Like, okay, you have to understand how weird it is for me to read without stopping. Most of what I read these days is for Mark Reads, so I read a chapter, and then I stop, usually for a couple hours at a time before I continue to the next chapter. I just recently finished China Mieville’s Bas-Lag trilogy for the first time, and let me tell you, it was beautiful to be able to read 250 pages in one go. I forgot what that was like! And this is important for two reasons I’m about to tell you.
1) By the time it was my row’s turn to walk up to the stage and get my book signed, I had just gotten to the scene where Unmry naq Nhthfghf neevir ng Crgre Ina Ubhgra’f ubhfr naq qvfpbire ur vf gur jbefg uhzna orvat va gur jbeyq. So, imagine that you read this, you are incredibly upset, and then you’re about to meet the author of this very book and you can’t ignore the BIZARRE REAL-LIFE PARALLELS THAT ARE HAPPENING AT THE EXACT SAME TIME. What if John Green WAS EXACTLY THE SAME? He wasn’t, and he told me that he loved Mark Reads Looking For Alaska and everything was puppies. (I actually got to speak with him at LeakyCon and he was even more pleasant than the last time!)
2) After the signing was over, we hung around for a bit before heading for the CalTrain back up to the city. When you’re reading The Fault in Our Stars, gur varivgnoyr vf nyjnlf whfg evtug nebhaq gur pbeare. Lbh xabj vg’f tbvat gb unccra, fb vg’f whfg n jnvgvat tnzr hagvy vg qbrf. Fb V gubhtug gb zlfrys, “Znlor lbh fubhyq fgbc ernqvat guvf obbx va choyvp? Yvxr, znlor lbh fubhyq jnvg gb svavfu vg. Guvf vf cebonoyl n tbbq vqrn.” Bs pbhefr, V pbzcyrgryl vtaberq guvf naq svavfurq gur erfg bs gur obbx va whfg nebhaq 45 zvahgrf. V pbhyqa’g fgbc VG JNF FB TBBQ NAQ V ARRQRQ GB XABJ JUNG GUR NYGREANGR RAQVAT JNF. Ohg jura V tbg gb gung ynfg cntr naq Wbua Terra chapurq zr evtug va gur srryvatf, V frevbhfyl qvq abg jnag gb or va choyvp. Vg jnf fvzvyne gb zl rkcrevrapr jvgu gung BAR rcvfbqr bs Ohssl gur Inzcver Fynlre va frnfba 6. Fhqqrayl, zbegnyvgl jnf zber erny guna vg unq orra va n ybat gvzr. V jnf tbvat gb qvr. Zl zbgure jbhyq qvr, naq fb jbhyq zl sevraqf, naq zl gjva oebgure, naq bar qnl, vs V bhgyvirq zbfg bs gurz, V’q unir gb qrny jvgu gurz.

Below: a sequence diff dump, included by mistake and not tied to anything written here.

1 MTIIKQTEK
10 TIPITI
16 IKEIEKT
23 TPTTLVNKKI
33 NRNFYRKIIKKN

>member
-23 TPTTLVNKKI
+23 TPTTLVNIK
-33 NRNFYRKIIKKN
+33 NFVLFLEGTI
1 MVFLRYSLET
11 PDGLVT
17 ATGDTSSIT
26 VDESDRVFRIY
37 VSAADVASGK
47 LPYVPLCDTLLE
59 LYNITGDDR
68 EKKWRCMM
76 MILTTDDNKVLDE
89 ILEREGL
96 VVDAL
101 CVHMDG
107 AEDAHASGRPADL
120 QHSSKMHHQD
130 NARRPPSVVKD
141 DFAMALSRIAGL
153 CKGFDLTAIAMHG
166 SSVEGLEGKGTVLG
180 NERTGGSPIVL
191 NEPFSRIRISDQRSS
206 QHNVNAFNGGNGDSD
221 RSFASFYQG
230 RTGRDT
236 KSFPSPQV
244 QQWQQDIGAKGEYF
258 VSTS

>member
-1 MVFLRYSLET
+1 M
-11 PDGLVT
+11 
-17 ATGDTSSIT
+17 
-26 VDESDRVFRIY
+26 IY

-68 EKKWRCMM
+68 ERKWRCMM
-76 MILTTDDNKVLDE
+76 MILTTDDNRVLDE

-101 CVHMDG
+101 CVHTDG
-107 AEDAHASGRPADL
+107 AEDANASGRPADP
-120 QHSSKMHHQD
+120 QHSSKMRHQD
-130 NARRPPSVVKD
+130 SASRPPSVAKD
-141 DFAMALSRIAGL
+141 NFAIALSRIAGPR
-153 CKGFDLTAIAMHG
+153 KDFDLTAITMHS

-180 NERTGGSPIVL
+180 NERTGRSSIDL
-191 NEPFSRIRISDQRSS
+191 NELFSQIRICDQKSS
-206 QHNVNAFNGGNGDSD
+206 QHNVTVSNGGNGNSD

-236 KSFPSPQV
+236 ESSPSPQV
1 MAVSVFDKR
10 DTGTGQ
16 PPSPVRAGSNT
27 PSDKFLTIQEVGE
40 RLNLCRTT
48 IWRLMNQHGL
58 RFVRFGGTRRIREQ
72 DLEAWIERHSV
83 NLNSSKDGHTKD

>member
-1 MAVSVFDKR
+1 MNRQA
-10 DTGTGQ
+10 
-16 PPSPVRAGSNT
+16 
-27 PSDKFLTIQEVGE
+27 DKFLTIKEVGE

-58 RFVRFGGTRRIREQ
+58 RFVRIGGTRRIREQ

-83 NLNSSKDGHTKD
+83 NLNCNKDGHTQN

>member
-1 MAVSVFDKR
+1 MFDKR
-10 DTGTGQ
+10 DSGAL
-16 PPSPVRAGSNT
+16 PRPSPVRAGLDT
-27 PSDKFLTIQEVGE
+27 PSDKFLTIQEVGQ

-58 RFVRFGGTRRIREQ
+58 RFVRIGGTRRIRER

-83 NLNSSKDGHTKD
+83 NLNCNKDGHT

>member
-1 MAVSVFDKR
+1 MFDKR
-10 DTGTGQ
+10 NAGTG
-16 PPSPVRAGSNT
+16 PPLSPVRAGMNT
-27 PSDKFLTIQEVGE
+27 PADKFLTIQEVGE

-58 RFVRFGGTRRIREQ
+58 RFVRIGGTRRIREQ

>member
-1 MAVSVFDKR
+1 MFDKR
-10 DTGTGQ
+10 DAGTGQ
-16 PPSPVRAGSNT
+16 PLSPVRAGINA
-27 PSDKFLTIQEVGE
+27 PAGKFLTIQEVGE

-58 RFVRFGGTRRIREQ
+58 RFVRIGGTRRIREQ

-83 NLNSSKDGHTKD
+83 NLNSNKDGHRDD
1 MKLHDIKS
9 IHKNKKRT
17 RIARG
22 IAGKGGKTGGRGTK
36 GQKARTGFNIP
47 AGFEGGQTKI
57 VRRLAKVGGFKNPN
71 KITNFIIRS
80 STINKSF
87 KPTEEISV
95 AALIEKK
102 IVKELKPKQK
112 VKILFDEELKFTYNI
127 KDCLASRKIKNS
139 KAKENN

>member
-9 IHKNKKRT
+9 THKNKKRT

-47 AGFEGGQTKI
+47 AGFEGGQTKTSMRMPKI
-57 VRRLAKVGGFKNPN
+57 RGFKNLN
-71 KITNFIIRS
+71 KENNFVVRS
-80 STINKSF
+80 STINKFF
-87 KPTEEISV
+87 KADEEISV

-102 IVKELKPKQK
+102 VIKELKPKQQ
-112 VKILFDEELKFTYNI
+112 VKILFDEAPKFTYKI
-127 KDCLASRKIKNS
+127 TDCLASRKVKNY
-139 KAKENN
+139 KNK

Vg’f bar bs GSvBF’f zbfg oevyyvnag npuvrirzragf: Terra nqqerffrf qrngu urnq-ba guebhtu Unmry, naq juvyr vg vf vzzrafryl hapbzsbegnoyr naq cnvashy ng gvzrf gb fcrnx fb bcrayl nobhg vg, vg raqf hc orvat pbzsbegvat.
Admittedly, I haven’t talked much about the book itself, and I want to save that for the comments so I can use rot13 to speak openly about the spoilers, but here are two last points I want to make.
1) Green’s often criticized for writing characters who are too witty and too smart. And I’m not here to convince those folks who feel this way that they’re wrong! I’m just here to say that Hazel and Augustus work for me. Same with Issac. They remind me of the few friends I had growing up. They remind me of some of the friends I have now, who are all nerdy, geeky, and talk like they do. And it’s the dynamic between the three of them that fascinates me so much. That’s especially the case with Augustus and Hazel, who are painfully awkward at times, bitter at others, and joyous and silly most of the time. It’s a romance that works because Green never ignores the characters’ individual personality.
2) This book is inherently about disabled folks falling in love, having sex, and living their lives. Their disability is acknowledged, and their disability isn’t everything at the same time. One of my best friends said she has never read a sex scene between two disabled people in a mainstream book in her entire life. That’s not to say John Green got everything 100% perfect all of the time, but it meant a lot to me to read it, too.
ALL RIGHT, LET’S HAVE AN ROT13 FEST IN THE COMMENTS. Did you like the book? Who else wanted to play Counterinsurgance 2: The Price of Dawn?